We examined the effect of ambient temperature, air pressure and air pollutants on daily emergency admissions by identifying the cause of admission for each type of stroke and cardiovascular disease using generalized linear Poisson regression models allowing for overdispersion, and controlling
for seasonal and inter-annual variations, days of the week and public holidays, levels of influenza and respiratory syncytial viruses. Every 1°C decrease in mean temperature was associated with an increase in the daily number of emergency admissions by 7.83% (95% CI 2.06–13.25) for
acute coronary syndrome (ACS) and heart failure, by 35.57% (95% CI 15.59–59.02) for intracerebral haemorrhage (ICH) and by 11.71% (95% CI 4.1–19.89) for cerebral infarction. An increase of emergency admissions due to ICH (3.25% (95% CI 0.94–5.51)), heart failure (3.56% (95%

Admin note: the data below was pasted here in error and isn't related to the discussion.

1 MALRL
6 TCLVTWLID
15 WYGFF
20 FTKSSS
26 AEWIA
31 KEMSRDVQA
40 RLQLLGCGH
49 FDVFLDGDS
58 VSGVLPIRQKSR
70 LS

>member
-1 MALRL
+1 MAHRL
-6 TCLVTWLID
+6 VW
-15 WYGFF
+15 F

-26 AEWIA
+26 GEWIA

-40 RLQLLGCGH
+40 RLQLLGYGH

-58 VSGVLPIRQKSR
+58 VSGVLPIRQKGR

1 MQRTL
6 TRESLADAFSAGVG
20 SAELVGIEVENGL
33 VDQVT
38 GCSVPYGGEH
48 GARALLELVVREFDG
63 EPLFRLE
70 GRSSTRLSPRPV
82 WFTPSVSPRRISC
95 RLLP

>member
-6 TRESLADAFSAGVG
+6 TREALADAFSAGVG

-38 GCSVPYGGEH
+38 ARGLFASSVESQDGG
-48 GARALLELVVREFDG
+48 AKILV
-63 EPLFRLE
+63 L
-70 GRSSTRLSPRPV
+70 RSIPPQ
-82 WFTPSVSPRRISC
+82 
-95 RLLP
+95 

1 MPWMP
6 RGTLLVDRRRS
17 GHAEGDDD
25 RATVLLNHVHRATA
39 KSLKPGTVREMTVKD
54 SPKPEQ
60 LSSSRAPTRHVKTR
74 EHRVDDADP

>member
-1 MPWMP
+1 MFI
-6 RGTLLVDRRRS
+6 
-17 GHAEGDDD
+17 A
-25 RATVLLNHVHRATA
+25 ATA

CI 1.09–5.96)) was observed at every 1 hPa decrease in air pressure from the previous days. We found stronger detrimental effect of cold on stroke than cardiovascular disease.
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Document Type: Research Article
Department of Preventive Medicine and Public Health,Shinshu University School of Medicine, Matsumoto, Japan
Institute of Tropical Medicine, Nagasaki University, Nagasaki, Japan
October 1, 2012
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